Asian Veggies in the Top End

Imagine fleeing your homeland with nothing but what you could carry and starting a new life in another country. That’s what the Pham family did when they left Vietnam for Australia in 1987. Through lots of hard work and a little creativity, they’ve progressed from farm hands to land owners, operating a successful vegetable farm near Darwin, specialising in Asian greens and mangoes. They achieved all this while raising six children.


Second generation farmer, Chris Pham.

One of those kids, who is not so little any more, is Chris Pham and he has taken the reins proudly becoming a second generation Australian farmer. The beauty of Chris taking over the family farm is that he knows just how hard his parents worked to buy it in the first place.

“They didn’t really have anything but themselves,” recalls Chris.

“Mum and Dad worked at curtain factories, Dad worked at a bakery and Mum did a bit of sewing at home. Dad went on to sell shoes at the markets.”

They also helped out on farms, which is where the love of agriculture began.

“Each morning, about 4 or 5 o’clock, Mum and Dad would drive with all the kids asleep in the back of the van and take us all to the farm while they worked. So it wasn’t an easy life,” says Chris.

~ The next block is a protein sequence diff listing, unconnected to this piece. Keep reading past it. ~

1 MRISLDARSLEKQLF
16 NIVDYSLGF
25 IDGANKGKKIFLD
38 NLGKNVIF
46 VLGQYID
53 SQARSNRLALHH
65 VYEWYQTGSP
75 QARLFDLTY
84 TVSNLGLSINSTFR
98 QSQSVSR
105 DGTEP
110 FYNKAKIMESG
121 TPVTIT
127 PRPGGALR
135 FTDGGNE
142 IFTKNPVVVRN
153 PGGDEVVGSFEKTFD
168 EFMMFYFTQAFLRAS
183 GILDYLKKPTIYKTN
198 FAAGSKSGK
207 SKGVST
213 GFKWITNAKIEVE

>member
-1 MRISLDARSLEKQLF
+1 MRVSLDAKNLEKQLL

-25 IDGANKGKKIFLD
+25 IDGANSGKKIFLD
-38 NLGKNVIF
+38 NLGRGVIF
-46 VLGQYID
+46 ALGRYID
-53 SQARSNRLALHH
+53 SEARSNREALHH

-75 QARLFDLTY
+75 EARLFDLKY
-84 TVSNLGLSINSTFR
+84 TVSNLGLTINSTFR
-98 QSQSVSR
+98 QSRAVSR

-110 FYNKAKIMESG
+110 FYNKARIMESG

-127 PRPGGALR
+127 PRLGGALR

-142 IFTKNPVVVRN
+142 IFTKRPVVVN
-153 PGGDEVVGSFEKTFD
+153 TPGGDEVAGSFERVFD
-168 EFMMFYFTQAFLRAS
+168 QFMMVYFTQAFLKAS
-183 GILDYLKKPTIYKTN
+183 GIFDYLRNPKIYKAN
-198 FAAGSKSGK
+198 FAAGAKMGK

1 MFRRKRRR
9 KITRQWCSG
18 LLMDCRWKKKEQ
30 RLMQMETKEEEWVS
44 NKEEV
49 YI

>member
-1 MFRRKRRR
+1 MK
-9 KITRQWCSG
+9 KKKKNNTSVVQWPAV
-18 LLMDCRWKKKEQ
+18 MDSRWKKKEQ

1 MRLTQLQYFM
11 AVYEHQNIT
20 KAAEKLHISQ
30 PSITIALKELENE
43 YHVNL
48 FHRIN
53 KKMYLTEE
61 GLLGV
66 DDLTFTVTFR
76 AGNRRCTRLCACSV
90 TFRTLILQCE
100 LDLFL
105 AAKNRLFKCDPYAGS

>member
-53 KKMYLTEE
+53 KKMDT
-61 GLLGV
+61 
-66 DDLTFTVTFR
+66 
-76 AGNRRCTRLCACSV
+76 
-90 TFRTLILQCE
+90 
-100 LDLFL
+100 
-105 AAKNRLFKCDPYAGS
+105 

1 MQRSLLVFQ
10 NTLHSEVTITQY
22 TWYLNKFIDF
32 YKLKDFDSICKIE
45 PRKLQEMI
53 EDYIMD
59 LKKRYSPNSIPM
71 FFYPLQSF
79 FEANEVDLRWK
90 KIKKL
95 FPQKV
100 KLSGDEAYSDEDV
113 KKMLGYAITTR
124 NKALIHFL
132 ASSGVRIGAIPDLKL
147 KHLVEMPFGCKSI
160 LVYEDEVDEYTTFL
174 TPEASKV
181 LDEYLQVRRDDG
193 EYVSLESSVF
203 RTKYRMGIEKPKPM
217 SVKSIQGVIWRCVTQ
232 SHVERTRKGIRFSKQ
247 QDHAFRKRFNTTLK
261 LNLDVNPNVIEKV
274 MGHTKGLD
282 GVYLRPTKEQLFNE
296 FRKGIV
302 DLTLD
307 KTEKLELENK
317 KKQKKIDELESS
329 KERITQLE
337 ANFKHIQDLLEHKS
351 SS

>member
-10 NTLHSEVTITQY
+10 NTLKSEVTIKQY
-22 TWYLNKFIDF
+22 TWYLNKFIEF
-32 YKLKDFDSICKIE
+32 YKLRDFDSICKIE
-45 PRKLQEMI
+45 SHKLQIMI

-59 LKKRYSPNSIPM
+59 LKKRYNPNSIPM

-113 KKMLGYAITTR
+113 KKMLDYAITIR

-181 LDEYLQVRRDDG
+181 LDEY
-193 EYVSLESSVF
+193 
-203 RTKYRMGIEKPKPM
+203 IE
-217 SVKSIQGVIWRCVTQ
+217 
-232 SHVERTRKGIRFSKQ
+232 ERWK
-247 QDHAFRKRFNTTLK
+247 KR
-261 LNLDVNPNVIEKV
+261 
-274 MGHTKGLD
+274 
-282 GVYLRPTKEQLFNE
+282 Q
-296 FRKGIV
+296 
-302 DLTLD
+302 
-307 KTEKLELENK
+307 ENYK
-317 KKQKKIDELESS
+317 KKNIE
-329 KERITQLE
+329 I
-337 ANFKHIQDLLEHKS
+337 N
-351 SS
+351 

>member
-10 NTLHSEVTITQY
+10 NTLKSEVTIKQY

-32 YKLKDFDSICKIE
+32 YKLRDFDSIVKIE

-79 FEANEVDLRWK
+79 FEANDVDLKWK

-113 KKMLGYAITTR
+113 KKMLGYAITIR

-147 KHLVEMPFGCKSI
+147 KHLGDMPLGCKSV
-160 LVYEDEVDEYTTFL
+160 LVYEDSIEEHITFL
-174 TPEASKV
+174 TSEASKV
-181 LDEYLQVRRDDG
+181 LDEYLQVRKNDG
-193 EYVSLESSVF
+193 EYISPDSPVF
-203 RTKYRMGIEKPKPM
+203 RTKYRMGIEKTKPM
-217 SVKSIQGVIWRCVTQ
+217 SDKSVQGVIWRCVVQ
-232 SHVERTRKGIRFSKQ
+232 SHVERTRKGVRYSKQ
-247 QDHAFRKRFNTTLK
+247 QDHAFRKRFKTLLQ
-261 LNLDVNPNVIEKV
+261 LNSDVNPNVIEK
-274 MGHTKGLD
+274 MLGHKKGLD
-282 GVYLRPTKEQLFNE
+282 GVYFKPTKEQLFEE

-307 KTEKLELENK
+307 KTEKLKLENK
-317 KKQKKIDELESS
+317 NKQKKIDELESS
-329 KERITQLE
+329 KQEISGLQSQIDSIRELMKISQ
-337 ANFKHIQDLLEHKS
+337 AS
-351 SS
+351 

Something bigger

Incredibly, they saved $6000 and used it to buy their first block of land, 20 acres at Humpty Doo. “We were able to have something of our own,” he says proudly.

They ended up turning that 20 acres into 82 acres and added their 6th child into the mix at around the same time.

“As time went on, Dad expanded his knowledge about what he wanted to grow and perfected a few things and he wanted something bigger for all of us,” explains Chris.

Chris says all the kids helped with odd jobs outside school hours – packing, folding boxes and picking. There wasn’t a huge interest from myself as a kid growing up on the farm because I saw it was so hard.”

 “As I got older, I started to realise, there’s a lifestyle here. It’s not just about working on the farm.”

Before returning to life on the land, Chris moved himself to Melbourne to work in the banking industry.

“When I met my partner through Uni, we decided to move to Melbourne because that’s where her parents are from. I’ve always said I wanted to work for a bank and I got my foot in the door at Westpac and worked there for about 7 years before we decided to pack up our things and come back to Darwin,” says Chris.

“We went to the big smoke for a few years!” laughs Chris. He says the stint in Melbourne created the person he is today but the family farm beckoned for financial and sentimental reasons.

“I can’t forget where my roots are. My roots are my home and that’s in Darwin.”

Chris did return with a few extras – a wife and two boys. So Melbourne gave him a family and new skills to bring to the farm.

“It built up my skills talking to customers and it’s the same on the farm when you have to talk to different suppliers, different wholesalers. That confidence in talking to them and reaching out to people for help at the bank has put me in this position,” explains Chris. 

Common misconceptions